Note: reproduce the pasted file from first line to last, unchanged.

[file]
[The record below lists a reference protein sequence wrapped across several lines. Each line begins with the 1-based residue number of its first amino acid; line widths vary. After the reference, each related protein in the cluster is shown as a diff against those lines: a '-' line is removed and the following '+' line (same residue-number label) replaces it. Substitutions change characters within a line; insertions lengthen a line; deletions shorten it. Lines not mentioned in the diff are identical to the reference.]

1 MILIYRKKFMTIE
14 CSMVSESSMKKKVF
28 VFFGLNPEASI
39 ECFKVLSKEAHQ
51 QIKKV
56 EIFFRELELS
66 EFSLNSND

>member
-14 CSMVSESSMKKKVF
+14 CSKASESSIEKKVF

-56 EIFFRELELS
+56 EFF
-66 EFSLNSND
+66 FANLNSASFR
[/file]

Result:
[The record below lists a reference protein sequence wrapped across several lines. Each line begins with the 1-based residue number of its first amino acid; line widths vary. After the reference, each related protein in the cluster is shown as a diff against those lines: a '-' line is removed and the following '+' line (same residue-number label) replaces it. Substitutions change characters within a line; insertions lengthen a line; deletions shorten it. Lines not mentioned in the diff are identical to the reference.]

1 MILIYRKKFMTIE
14 CSMVSESSMKKKVF
28 VFFGLNPEASI
39 ECFKVLSKEAHQ
51 QIKKV
56 EIFFRELELS
66 EFSLNSND

>member
-14 CSMVSESSMKKKVF
+14 CSKASESSIEKKVF

-56 EIFFRELELS
+56 EFF
-66 EFSLNSND
+66 FANLNSASFR